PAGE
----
THE DOWNSIDE OF AUTHENTICITY
Todd Dewett | August 19, 2019
[This is part four of a five-part series addressing aspects of authenticity.]
Authenticity is about filtering less, posturing less, being more open about your thoughts and beliefs, and more uncensored in how you look and behave. People crave it. The concept is spreading. As a bona fide authenticity ambassador, that makes me happy – but, I have to be honest – there is a downside to the concept.
Specifically, there are two. First, we face the problem of variety. In the absence of authenticity, when simple conformity dominates, people are easy to process. They look similar, speak in a similar fashion, and their behaviors fall within a well-defined range. We are bland potatoes. Even though no one really likes bland potatoes, we find them easy to eat. No spice, no heat, no problem.
With authenticity, we have more variety. The range of things we see and hear widens, increasing the odds that we’ll see or hear something we don’t like. Yesterday was bland, but today one person dumps cayenne pepper on their potatoes. Another person baked their potatoes twice. Yet another peeled the skin off of their potato! Eating potatoes just became weird.
Let’s be honest. Humans are far from perfect. We are all flawed. We all have personality quirks and behavioral tendencies that others don’t enjoy. We’re too blunt, we love salty language – who knows! Authenticity is great, but, on the other hand, no one enjoys an authentic jerk, complainer, or narcissistic self-promoter. The downside is real.
The second part of the downside concerns the energy we expend at work. In most environments, we waste a ton of energy trying to mold how we are perceived so as not to offend others or fall out of favor. In a more authentic environment, we still face something similar: the need to expend energy wondering if we’re being acceptably authentic. So, you’re still using energy to manage impressions!
Let’s address both issues, starting with the fact that we sometimes encounter authentically uninteresting or unfun people.
First, realize that you are embracing the best option. Authenticity beats bland conformity. You get to act less, have better knowledge of who people are, and enjoy better relationships. That makes it worth putting up with a few weirdos.
Next, actively look for something you like in the person you otherwise find problematic. That might be confidence, work ethic, or a particular skill. They are not completely bad just as you are not completely good. Allow that recognition to temper your reaction to them.
Third, admit you’re hilariously imperfect. Admit that you don’t fully realize the particular way you’re imperfect. Others do. Like it or not, they see you differently than you see yourself. Strong self-awareness helps, but there is always a gap. Somewhere around you right now, someone is merely tolerating you. So, lighten up.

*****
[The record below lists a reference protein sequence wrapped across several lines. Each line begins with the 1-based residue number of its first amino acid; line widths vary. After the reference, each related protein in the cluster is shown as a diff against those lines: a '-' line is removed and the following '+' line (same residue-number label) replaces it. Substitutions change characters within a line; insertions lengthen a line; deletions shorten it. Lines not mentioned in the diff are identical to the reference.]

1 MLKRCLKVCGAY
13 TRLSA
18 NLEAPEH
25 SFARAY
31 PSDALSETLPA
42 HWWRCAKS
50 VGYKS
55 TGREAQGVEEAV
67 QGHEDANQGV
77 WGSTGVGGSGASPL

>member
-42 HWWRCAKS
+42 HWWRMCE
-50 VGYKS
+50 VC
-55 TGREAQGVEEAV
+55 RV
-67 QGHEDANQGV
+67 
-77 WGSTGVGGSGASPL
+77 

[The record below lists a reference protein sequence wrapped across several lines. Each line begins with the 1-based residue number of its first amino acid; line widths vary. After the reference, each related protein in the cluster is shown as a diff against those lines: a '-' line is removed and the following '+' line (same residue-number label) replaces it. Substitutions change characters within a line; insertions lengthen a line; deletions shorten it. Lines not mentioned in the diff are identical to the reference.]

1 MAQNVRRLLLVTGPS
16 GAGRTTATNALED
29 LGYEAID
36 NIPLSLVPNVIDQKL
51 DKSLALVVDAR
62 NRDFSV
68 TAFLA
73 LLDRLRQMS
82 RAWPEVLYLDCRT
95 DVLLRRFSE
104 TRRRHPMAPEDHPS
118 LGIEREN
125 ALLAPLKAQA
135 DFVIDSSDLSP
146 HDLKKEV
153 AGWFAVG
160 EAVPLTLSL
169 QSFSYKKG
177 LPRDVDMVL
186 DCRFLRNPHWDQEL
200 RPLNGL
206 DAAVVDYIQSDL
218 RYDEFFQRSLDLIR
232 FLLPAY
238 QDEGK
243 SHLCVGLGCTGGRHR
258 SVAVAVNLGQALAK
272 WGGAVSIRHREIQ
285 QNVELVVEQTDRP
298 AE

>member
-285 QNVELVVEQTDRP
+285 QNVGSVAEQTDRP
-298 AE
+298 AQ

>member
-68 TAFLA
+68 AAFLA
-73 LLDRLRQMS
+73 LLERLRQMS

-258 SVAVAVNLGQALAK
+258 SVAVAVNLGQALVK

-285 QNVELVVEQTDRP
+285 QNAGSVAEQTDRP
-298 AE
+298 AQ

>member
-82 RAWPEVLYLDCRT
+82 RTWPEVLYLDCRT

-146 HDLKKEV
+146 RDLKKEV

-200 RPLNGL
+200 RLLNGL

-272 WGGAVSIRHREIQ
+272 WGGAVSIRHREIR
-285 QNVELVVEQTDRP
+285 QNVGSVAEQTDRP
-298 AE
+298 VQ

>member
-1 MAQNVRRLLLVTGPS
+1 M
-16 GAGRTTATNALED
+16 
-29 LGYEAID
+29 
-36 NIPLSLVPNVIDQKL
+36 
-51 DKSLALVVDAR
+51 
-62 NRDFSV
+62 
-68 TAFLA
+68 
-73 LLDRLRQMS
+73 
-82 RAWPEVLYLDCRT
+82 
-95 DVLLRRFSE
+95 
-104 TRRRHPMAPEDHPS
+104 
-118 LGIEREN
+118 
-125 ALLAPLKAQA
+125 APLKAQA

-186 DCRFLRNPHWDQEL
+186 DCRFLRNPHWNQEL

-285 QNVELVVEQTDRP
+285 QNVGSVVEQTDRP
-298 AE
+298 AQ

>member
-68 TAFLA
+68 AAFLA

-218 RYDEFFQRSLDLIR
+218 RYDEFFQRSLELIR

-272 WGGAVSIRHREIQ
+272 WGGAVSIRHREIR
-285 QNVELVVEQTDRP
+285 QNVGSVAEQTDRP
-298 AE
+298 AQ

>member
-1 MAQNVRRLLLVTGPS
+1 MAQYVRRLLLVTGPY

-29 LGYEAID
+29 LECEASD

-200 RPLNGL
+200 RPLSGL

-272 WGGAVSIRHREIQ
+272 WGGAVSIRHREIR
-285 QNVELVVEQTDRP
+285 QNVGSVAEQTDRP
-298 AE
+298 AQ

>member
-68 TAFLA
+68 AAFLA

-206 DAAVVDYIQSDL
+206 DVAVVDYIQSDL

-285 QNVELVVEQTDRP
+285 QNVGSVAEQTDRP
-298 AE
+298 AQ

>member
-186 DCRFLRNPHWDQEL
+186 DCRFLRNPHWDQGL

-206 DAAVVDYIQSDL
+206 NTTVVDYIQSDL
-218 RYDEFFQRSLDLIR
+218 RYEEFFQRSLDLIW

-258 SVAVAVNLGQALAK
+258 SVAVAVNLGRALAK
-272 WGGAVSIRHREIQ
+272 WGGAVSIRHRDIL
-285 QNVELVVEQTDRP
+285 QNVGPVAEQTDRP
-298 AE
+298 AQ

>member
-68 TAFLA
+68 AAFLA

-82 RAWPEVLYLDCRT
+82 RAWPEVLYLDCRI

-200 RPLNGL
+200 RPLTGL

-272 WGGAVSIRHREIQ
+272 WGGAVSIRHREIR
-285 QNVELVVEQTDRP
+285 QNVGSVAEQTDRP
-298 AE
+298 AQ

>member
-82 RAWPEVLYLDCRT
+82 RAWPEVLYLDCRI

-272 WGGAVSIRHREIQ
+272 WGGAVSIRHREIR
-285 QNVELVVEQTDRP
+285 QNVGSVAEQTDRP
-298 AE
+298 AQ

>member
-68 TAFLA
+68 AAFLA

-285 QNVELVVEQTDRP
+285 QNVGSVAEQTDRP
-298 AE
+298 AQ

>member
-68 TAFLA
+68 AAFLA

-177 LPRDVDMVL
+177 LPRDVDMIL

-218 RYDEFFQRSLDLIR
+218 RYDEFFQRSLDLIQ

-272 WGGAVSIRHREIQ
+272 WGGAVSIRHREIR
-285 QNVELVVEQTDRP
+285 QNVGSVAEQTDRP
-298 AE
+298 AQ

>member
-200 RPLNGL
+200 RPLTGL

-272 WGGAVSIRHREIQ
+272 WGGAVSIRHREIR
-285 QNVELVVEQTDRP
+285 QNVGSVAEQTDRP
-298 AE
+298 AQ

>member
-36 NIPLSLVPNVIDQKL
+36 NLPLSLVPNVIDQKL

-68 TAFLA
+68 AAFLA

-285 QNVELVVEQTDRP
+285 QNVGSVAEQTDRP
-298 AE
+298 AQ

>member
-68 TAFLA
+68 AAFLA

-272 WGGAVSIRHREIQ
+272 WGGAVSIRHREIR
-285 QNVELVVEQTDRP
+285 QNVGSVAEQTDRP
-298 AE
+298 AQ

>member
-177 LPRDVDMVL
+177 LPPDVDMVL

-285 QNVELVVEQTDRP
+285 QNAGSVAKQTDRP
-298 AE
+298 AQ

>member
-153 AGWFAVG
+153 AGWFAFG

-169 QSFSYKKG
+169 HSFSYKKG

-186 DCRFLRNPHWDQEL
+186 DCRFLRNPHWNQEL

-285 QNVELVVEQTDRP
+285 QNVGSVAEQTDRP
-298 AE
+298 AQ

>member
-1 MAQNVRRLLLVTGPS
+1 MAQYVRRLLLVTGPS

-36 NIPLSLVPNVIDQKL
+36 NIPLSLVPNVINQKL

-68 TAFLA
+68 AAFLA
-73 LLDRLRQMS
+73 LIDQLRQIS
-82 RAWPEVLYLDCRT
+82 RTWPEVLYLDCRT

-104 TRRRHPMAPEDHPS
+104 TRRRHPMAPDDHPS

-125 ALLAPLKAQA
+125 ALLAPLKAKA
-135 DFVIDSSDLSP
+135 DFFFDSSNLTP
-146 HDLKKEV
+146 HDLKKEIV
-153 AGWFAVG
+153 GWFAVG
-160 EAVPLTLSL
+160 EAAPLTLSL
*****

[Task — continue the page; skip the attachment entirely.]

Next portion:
Finally, you have the option to shift your tribe. If needed, and if possible, the current group with whom you regularly associate can change. A person might need to be removed, not invited, or somehow avoided. A tough choice for sure, but sometimes it’s necessary if you value minimizing stress and being happy.
The second issue concerns the need to use energy trying to understand how you’re being perceived. I admit that it’s unavoidable for a thoughtful person, but you can minimize your need to worry about it by following these guidelines.
First, only put one toe in the water. In each new relationship or group, start with small deviations first. Pull back the proverbial curtain only a little. Don’t smother your potato in sriracha or chimichurri. Start with a little butter or cheddar. When people get used to it, then grab the chimichurri.
Next, avoid touchy or divisive topics. It’s okay to tell the team you are a sneaker collector with over fifty pairs of Air Jordans. It is not acceptable to tell them you support capital punishment and mandatory gun training for all citizens. Last but not least, resist talking about politics or religion outside of designated safe areas.
It’s also important to recognize when your authenticity might be causing a problem. Look for changing patterns of behavior directed at you (e.g., a person no longer stops by or no longer addresses a certain topic with you) and obvious adverse reactions. In either case, inquire kindly, seek to understand, and assure them you mean no offense. Then monitor a bit more strongly moving forward.
Last tip – you need good feedback! Since others don’t see you as you see yourself, once or twice each year you need a friend or colleague to speak to you candidly about what they see. Not how they feel about you and your means of being expressive, but how they observe others reacting to you. Sometimes what you feel is authentic might seem problematic to others.
In the end, authenticity and “being real” matter a great deal. The downside is real too, but it’s not so big a burden that you should avoid living authentically. Start slow, be positive, and be sure you find ways to better understand how others perceive you. When people see you being thoughtful in this manner, they too will begin to embrace a little more thoughtful authenticity.